Exploring Cortex in a High-Throughput Manner

Sunday, 16 February 2014
Crystal Ballroom A (Hyatt Regency Chicago)
Christof Koch , Allen Institute for Brain Science , Seattle, WA

In early 2012, the Allen Institute for Brain Science announced a 10-year high-throughput plan to understand the structure and function of neocortex and associated satellite structures by mapping the transcriptional, morphological, and physiological characteristics of cell types within the mouse and human cortico-thalamic complex, how these cells connect to form a network, and how they encode, relay, and process information via appropriate computer simulations. Work in the mouse is focused on the thalamo-cortical system underlying vision and visual perception in behaving animals. Work in the human will use cortical tissue from four distinct sources: post-mortem whole brain, surgical resected medial temporal lobe, fetal tissue and inducible-pluripotent stem cells differentiated into forebrain neurons. We are building pipelines to analyze the cellular morphology, electrophysiology, electrical behavior in terms of models and transcriptome of 1,000s of mice and human neurons and to map the structural and functional connectomes at both micro- and meso-scopic scales. The resulting neuroscientific observatories will generate massive, multimodal, open-access datasets through standardized, reproducible and scalable methods.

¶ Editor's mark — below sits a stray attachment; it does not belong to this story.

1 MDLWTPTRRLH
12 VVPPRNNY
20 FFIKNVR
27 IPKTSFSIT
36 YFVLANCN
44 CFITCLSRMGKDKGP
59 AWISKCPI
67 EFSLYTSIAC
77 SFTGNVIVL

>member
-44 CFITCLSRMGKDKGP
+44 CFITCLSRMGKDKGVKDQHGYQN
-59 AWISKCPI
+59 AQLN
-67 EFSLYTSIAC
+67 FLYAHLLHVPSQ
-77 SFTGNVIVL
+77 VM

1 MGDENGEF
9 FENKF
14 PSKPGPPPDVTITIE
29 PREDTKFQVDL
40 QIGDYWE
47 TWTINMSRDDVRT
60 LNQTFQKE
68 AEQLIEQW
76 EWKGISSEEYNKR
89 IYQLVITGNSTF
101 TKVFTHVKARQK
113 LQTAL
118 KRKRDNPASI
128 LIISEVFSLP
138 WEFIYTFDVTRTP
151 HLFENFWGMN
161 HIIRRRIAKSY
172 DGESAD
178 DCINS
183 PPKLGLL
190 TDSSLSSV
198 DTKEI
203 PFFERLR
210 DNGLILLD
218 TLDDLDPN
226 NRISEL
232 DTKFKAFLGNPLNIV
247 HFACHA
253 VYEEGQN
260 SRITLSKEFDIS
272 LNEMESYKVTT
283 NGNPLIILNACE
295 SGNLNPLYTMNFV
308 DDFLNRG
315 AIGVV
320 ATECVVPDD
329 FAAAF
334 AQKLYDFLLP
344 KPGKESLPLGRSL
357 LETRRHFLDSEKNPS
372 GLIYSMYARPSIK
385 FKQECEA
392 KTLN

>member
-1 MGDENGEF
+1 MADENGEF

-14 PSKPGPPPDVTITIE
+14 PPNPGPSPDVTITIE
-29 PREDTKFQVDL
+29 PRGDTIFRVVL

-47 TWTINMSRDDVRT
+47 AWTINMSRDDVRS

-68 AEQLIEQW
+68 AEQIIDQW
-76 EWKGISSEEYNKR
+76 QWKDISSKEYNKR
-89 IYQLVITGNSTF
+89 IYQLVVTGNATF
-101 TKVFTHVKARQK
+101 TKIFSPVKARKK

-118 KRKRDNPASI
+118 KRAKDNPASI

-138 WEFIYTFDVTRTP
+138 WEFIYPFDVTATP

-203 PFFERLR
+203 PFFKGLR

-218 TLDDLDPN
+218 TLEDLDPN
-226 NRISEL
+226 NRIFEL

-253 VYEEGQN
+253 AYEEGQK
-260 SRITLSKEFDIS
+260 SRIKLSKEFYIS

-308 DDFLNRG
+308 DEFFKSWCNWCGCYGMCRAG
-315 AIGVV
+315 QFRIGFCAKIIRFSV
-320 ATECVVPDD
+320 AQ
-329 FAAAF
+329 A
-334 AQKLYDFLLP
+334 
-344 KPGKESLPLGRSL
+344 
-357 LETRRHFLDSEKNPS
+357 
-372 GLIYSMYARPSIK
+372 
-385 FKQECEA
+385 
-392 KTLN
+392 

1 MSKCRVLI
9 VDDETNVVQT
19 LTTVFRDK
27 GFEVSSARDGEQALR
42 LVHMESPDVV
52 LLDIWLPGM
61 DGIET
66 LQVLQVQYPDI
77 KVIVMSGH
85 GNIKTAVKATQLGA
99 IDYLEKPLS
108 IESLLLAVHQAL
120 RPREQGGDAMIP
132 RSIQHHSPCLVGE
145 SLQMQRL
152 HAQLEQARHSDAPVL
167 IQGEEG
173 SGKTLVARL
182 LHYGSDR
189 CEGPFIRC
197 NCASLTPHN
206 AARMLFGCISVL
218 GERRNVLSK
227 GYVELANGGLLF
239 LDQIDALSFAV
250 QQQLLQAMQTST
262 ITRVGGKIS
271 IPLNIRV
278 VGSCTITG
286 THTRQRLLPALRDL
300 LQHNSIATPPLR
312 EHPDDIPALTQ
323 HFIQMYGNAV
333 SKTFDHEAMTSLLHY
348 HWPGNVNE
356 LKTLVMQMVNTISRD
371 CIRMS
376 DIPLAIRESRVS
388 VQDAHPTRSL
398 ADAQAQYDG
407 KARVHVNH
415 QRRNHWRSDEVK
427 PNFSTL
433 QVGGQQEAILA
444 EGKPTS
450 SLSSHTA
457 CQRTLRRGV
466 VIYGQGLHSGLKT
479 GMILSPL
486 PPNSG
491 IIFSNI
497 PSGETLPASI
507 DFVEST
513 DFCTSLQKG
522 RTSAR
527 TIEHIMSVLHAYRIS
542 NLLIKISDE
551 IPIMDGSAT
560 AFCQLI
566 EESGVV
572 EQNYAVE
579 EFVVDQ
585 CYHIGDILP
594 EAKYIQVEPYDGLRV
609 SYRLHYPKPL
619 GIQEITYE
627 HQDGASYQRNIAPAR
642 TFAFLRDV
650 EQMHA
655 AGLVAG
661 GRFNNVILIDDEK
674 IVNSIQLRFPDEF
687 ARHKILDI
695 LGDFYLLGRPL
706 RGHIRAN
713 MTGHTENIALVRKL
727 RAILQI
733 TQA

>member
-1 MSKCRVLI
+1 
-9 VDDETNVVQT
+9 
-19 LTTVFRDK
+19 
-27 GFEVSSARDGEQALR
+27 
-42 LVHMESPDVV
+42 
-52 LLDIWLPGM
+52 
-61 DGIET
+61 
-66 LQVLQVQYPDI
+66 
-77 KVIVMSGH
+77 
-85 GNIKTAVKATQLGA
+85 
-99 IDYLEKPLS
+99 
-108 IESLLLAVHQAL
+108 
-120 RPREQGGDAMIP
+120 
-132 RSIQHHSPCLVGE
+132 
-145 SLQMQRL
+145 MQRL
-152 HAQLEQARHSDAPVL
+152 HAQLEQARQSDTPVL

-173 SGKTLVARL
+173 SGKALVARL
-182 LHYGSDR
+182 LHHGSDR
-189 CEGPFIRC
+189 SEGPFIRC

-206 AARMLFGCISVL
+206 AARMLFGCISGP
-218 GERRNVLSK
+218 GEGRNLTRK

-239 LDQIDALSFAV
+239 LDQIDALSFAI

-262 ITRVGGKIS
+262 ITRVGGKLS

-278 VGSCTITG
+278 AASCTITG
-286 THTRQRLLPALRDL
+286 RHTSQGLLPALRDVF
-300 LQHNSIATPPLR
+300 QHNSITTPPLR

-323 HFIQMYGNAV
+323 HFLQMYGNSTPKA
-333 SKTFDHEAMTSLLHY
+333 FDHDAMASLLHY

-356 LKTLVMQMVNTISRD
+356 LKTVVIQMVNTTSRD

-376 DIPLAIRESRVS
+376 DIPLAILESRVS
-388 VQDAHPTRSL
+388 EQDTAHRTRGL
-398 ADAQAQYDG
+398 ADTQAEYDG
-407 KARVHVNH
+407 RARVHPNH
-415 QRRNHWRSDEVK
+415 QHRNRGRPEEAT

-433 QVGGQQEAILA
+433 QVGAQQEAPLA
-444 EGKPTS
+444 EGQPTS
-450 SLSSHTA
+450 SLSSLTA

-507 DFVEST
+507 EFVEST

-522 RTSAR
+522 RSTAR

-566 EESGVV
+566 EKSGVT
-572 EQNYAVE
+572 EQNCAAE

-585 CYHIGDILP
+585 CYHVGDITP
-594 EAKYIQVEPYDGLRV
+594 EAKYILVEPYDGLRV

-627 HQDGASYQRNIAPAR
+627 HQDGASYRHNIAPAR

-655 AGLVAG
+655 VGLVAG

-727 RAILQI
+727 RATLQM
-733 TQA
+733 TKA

Launched in late 2004, the Allen Brain Atlas at http://www.brain-map.org/ is a set of large-scale resources (> 1 million images, 400 TB), integrating genome-wide gene expression, structural connectivity, and neuroanatomical data across the entire brain for developing and adult humans, non-human primates and laboratory mice, complemented by high-resolution, cellular-based anatomical connectivity data in >1,000 mice. The Atlas is the single largest integrated database of neuroscience data worldwide, with ca. 50,000 monthly unique users from academia and the pharmaceutical industry. Linking developmental transcriptomics with detailed structural neuroanatomy, the Atlas is a foundational resource for understanding human brain disease, providing a spatiotemporal map for genes associated with disease, as well as for studies of brain function in model organisms by linking anatomical structure and cell type to their causative gene expression programs. All data is freely available without any restrictions.